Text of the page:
A group after our own heart: the 1967 Rosman High Library Club

 

A new batch of Transylvania County, North Carolina, are now up on DigitalNC, courtesy of our partner, the Transylvania County Library. Included in this batch are several editions of The Oriole from Rosman High School, and the 1967 and 1968 editions of Brevardier from Brevard High School.

A photo of the 1967 Brevard High School Marching Band

These yearbooks show what it was like to go to school in Rosman and Brevard at that time. These yearbooks show individual portraits, class portraits, and photographs of activities, sports teams, and organizations like the Future Farmers of America and the Library Club. They also include photographs celebrating the years’ school plays, and faculty at the school, as well as honor societies.

Some also include class histories, class songs and poems, and more. For example, the 1949 Oriole contains a class prophecy, where the author tried to predict where the graduating seniors would be in several years, and “class wills”, where the graduating class left behind skills and memories to the future graduating students.

Follow the links below to browse the yearbooks from the schools included in this batch:

 

World history students at Brevard High School studying, 1968

To see more materials from the Transylvania County Library, please visit their partner page or visit their home page.


DigitalNC on the Web: Genealogy blogs

Genealogists are probably our biggest users here at DigitalNC and we love the blog we’re highlighting today because it gives us some great insight into some of the finds one particular genealogist is making using DigitalNC.  Taneya Koonce is a fellow information science professional and also an avid genealogist.  On her personal blog, Taneya’s Genealogy Blog, she chronicles her work to trace her family’s history and the resources she uses to do so.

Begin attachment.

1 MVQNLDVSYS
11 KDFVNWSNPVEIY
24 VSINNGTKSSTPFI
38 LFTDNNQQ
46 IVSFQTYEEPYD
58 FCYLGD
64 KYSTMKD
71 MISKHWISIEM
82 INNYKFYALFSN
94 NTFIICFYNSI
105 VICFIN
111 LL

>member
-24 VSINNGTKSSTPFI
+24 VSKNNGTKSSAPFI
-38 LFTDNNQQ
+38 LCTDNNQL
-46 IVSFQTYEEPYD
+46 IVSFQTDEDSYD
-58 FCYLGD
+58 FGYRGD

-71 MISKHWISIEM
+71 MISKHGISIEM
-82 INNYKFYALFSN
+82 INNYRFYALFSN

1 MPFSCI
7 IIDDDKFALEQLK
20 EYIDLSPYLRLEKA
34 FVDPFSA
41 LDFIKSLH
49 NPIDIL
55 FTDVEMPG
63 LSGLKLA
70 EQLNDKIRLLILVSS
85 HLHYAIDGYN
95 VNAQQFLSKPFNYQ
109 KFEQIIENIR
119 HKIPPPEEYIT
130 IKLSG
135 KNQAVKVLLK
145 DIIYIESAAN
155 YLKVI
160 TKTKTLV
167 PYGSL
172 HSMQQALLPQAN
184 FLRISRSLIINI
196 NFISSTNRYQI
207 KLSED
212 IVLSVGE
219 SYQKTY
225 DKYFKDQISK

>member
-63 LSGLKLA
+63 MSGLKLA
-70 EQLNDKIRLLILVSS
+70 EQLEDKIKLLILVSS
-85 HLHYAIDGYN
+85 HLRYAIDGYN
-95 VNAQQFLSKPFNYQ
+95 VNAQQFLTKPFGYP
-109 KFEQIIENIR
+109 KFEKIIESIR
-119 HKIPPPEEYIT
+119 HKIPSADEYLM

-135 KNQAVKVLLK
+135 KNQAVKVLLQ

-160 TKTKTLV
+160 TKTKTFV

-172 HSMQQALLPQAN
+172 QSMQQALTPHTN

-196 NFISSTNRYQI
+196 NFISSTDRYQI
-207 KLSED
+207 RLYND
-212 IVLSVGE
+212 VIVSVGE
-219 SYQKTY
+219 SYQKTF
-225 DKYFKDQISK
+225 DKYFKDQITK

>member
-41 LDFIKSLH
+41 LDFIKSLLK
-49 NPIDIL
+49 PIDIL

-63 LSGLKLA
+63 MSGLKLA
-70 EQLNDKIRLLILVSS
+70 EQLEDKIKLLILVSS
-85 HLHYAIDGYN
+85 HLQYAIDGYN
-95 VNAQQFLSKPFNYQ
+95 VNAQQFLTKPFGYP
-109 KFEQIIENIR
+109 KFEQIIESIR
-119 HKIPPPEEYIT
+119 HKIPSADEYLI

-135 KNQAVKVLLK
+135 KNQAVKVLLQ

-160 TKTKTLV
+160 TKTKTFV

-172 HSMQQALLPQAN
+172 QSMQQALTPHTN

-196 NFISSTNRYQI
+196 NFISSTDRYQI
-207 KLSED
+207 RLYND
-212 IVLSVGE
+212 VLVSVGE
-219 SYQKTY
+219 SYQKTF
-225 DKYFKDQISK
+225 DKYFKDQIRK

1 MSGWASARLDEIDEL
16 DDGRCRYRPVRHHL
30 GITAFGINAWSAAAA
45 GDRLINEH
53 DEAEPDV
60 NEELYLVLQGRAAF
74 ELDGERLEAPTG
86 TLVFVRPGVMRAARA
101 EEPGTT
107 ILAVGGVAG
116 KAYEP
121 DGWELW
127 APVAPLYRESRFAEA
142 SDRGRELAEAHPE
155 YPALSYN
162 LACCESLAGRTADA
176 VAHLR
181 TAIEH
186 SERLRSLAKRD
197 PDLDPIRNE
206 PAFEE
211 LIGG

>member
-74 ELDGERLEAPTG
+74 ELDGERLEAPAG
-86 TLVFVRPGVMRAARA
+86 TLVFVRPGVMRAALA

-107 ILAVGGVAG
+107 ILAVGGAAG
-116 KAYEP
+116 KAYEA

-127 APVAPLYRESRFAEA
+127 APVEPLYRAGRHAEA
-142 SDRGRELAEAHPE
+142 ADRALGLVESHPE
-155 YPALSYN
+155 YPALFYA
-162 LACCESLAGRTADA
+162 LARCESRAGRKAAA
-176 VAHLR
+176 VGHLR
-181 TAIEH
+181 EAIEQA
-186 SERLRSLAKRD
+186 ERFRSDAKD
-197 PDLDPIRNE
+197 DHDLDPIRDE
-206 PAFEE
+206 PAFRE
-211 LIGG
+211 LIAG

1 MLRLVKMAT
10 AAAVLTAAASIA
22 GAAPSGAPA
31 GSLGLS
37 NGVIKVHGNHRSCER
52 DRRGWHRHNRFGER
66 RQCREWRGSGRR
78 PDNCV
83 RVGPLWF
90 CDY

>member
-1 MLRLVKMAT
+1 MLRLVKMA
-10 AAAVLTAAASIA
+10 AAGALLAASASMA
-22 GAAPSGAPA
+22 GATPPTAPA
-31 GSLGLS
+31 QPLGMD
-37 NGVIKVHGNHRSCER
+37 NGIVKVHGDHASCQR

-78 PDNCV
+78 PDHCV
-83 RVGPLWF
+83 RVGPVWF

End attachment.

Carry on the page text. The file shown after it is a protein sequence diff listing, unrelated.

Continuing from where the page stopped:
Clipping from a genealogy blog about the connection of her family to Sylva, NC

A really great example of the way Ms. Koonce has used DigitalNC for her research is her post titled “And Now I Know Why” which shows how she traced why her great grandfather’s brother died in Sylva, NC, a place the family had not had any obvious connections to, which involved looking at yearbooks from Winston-Salem State University and their student newspaper, both of which can by found on Winston-Salem State University’s partner page.  

To see more posts about Ms. Koonce’s use of DigitalNC in her family history research, view all the posts tagged DigitalNC here.

If you have a particular project or know of one that has utilized materials from DigitalNC, we’d love to hear about it!  Contact us via email or in the comments below and we’ll check out.  To read about other places on the web that feature content from DigitalNC, check out past blog posts here.  

 


1924 Cookbook from Davie County Public Library Now Online at DigitalNC!

A 1924 cookbook from Farmington, North Carolina has been digitized and added to DigitalNC, courtesy of our partner, the Davie County Public Library.

Sample recipes inside the cookbook for chicken and potato salad